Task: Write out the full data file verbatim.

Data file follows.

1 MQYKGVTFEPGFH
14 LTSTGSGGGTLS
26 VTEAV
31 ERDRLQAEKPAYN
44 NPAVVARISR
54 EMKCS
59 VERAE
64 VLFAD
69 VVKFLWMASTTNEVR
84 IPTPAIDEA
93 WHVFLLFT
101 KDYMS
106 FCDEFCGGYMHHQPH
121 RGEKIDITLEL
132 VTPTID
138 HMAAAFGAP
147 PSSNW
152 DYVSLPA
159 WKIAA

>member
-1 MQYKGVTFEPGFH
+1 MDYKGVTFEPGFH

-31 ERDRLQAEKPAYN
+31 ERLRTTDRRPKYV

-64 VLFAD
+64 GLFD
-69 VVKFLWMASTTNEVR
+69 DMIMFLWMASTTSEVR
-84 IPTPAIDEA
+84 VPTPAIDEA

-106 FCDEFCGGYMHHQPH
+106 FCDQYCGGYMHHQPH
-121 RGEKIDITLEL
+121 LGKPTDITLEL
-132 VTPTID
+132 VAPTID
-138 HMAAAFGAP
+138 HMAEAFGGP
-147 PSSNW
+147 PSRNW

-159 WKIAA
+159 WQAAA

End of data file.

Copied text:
1 MQYKGVTFEPGFH
14 LTSTGSGGGTLS
26 VTEAV
31 ERDRLQAEKPAYN
44 NPAVVARISR
54 EMKCS
59 VERAE
64 VLFAD
69 VVKFLWMASTTNEVR
84 IPTPAIDEA
93 WHVFLLFT
101 KDYMS
106 FCDEFCGGYMHHQPH
121 RGEKIDITLEL
132 VTPTID
138 HMAAAFGAP
147 PSSNW
152 DYVSLPA
159 WKIAA

>member
-1 MQYKGVTFEPGFH
+1 MDYKGVTFEPGFH

-31 ERDRLQAEKPAYN
+31 ERLRTTDRRPKYV

-64 VLFAD
+64 GLFD
-69 VVKFLWMASTTNEVR
+69 DMIMFLWMASTTSEVR
-84 IPTPAIDEA
+84 VPTPAIDEA

-106 FCDEFCGGYMHHQPH
+106 FCDQYCGGYMHHQPH
-121 RGEKIDITLEL
+121 LGKPTDITLEL
-132 VTPTID
+132 VAPTID
-138 HMAAAFGAP
+138 HMAEAFGGP
-147 PSSNW
+147 PSRNW

-159 WKIAA
+159 WQAAA